Map Source: People Group location: IMB. Map geography: ESRI / GMI. Map design: Joshua Project.
|People Name:||Dendi, Dandawa|
|Christian Adherents:||0.07 %|
|Online Audio NT:||No|
|Affinity Bloc:||Sub-Saharan Peoples|
The Dendi are located in the northernmost region of the country, mainly in the lush plains of the Niger River. Some of the Dendi live in the high grass areas, where there is little water and sparse vegetation. Sizable Songhai communities can also be found in the nearby countries of Nigeria, Niger, Burkina Faso, and Mali.
All of the Dendi and Songhai trace their origin to the eighth century kingdom of Za. Islam was embraced as early as 1010, but it was mixed with their original beliefs in spirits of the river, soil, and wild game. The Za dynasty endured to the end of the sixteenth century, when it was conquered by the Sultan of Morocco.
The Dendi are one of approximately 65 ethnic groups in Benin, the least evangelized non-Muslim country south of the Sahara. This small country is considered to have the highest percentage of ethnic religionists; however, the Dendi remain majority Muslim.
Dendi settlements usually consist of round, mud or thatched dwellings with straw roofs. Today, an increasing number of villagers live in rectangular mud brick houses with corrugated tin roofs. Dendi settlements along the Niger River contain many rice fields and garden plots. Villages farther from the river are surrounded by bush areas and cultivated fields. Cowpeas, groundnuts, and manioc are the usual crops, but millet is grown from June to September during the brief rainy season. Farming is considered noble labor among the Dendi and is for men only. The women have gardens in which they grow mangoes, guavas, citrus fruits, papayas, dates, and bananas during the hot, dry season. They also cultivate carrots, tomatoes, peppers, cabbages, and various types of squash. Most of the garden work is done by family members. In addition to farming, the Dendi also raise some livestock.
The village community is patrilineal, that is, all the men have a common male ancestor. Among the Dendi nobles, firstborn sons are pressured to marry their paternal uncle's daughter in order to maintain the purity of the lineage. Men marry while they are in their late twenties; whereas, girls marry while in their early teens. Whether the marriage lasts or not, all of the children belong to the husband's lineage group. Although the Islamic law allows a man to have up to four wives, most of the Dendi men have only one, due to economic reasons. When there is more than one wife, each lives in her own separate dwelling within the extended family compound.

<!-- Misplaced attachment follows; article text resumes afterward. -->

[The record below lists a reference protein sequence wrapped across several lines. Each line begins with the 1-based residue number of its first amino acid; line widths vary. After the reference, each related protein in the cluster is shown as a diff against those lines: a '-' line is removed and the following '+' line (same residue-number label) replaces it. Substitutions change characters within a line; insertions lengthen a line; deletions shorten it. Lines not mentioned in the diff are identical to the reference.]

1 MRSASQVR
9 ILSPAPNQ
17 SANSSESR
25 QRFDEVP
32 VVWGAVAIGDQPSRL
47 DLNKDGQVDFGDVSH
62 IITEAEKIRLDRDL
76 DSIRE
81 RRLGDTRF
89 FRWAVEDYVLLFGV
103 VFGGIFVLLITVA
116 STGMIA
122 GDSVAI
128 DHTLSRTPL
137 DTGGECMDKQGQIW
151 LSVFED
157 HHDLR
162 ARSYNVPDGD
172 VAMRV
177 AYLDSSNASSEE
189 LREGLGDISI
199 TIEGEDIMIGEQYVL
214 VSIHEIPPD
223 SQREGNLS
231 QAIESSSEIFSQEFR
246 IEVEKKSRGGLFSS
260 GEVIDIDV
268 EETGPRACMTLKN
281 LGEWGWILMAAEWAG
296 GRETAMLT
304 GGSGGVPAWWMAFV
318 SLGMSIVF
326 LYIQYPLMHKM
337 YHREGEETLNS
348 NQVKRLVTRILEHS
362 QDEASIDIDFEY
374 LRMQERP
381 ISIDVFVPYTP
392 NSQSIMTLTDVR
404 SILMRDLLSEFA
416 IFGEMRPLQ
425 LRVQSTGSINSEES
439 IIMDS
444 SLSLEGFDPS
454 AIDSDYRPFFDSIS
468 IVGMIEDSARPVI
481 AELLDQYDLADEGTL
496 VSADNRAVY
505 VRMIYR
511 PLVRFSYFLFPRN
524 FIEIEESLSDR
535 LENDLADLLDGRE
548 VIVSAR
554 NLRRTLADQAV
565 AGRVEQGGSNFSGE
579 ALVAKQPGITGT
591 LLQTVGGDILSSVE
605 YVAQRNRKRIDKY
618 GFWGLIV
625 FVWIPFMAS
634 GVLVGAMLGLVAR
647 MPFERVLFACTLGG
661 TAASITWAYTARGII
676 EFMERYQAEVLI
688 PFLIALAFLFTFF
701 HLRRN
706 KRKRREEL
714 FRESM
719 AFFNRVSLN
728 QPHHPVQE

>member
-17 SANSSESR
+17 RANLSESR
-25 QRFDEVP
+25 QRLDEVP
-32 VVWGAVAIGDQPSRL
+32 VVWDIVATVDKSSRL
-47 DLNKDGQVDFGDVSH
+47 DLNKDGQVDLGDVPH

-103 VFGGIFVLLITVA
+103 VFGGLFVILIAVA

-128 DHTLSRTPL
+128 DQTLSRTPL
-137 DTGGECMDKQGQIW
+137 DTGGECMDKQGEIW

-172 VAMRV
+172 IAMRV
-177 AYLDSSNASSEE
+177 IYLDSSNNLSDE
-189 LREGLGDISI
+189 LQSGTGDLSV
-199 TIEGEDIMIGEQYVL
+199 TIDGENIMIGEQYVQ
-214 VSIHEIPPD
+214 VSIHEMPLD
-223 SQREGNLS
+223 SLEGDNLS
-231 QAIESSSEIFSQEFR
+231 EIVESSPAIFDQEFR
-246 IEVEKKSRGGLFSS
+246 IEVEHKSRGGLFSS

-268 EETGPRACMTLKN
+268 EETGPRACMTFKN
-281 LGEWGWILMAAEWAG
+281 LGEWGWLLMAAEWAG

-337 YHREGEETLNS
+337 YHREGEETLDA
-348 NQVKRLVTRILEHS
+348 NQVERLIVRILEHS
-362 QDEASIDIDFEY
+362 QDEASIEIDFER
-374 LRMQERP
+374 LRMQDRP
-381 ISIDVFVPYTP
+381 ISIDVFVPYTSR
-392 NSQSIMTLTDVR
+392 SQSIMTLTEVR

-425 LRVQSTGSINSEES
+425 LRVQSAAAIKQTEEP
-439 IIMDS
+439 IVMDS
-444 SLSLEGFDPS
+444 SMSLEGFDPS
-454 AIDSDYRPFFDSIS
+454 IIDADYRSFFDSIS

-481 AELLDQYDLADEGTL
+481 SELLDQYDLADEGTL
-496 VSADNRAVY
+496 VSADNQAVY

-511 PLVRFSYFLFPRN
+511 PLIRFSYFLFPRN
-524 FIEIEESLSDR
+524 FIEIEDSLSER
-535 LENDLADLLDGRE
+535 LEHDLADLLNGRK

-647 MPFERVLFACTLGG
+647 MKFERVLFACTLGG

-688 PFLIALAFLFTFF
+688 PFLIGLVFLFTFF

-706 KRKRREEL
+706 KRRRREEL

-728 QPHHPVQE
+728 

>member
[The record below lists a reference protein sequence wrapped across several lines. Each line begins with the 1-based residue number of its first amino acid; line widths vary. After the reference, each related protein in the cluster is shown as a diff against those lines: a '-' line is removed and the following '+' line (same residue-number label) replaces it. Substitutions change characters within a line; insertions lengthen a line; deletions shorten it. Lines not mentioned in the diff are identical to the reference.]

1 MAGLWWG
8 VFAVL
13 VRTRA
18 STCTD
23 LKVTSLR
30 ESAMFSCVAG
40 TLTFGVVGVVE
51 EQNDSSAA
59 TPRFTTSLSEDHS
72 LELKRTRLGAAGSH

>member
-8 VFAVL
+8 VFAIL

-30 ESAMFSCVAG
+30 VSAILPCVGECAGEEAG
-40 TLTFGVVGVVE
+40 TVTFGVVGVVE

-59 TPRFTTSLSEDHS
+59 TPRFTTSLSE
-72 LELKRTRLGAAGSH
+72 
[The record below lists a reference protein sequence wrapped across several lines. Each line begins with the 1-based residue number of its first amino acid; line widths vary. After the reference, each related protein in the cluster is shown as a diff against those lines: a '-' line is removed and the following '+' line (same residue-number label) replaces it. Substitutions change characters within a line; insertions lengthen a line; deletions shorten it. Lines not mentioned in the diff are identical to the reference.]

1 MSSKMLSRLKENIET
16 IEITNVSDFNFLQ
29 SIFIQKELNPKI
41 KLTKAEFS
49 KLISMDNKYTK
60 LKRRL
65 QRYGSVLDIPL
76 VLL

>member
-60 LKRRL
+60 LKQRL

The Dendi are almost entirely Muslim. Even though Islam introduced new elements to the Dendi culture, it left the underlying framework of custom and tradition virtually untouched. Islam is superficially important - every town has a mosque, or at least a Friday mosque. Some communities have imams (religious leaders) who teach Islamic philosophy, and Muslim ceremonial activities are frequently practiced. Spirit possession, magic, sorcery, ancestor worship, and witchcraft, however, remain the vital components of Dendi belief. Most of the villages have possession troops, magician-healers, and witches. In some places, ceremonies of spirit possession occur at least once a week. The most important ceremonies are the genji bi hori (a festival in which the Dendi make offerings to the "black spirits" believed to control pestilence) and the yenaandi ("rain dance"). Both of these are held in the dry season. Marabouts (Islamic holy men) lead community prayers but are also used in healing the sick.
Generally, the Dendi live simple but adequate lives, except in times of drought. Unfortunately, these occur regularly, leaving many children as orphans. Malnutrition is also a problem for many of them. Christian medical teams and humanitarian aid workers are needed to minister to the physical needs of the Dendi.
Currently, there are some Christian resources available in the Dendi language. A majority of these precious people have not heard a clear presentation of the Gospel. Prayer is the key to seeing them reached for Christ.
Ask the Lord to send Christian agricultural workers, educators, and doctors to minister to the physical needs of the Dendi.
Pray that Christian radio broadcasts and evangelistic literature will be made available to the Dendi.
Ask the Lord to save key leaders among the Dendi who will boldly proclaim the Gospel.
Pray that God will strengthen, encourage, and protect the Dendi believers.
Ask God to raise intercessors who will faithfully stand in the gap for the Dendi.
Ask the Lord to bring forth a strong Dendi church for the glory of His name!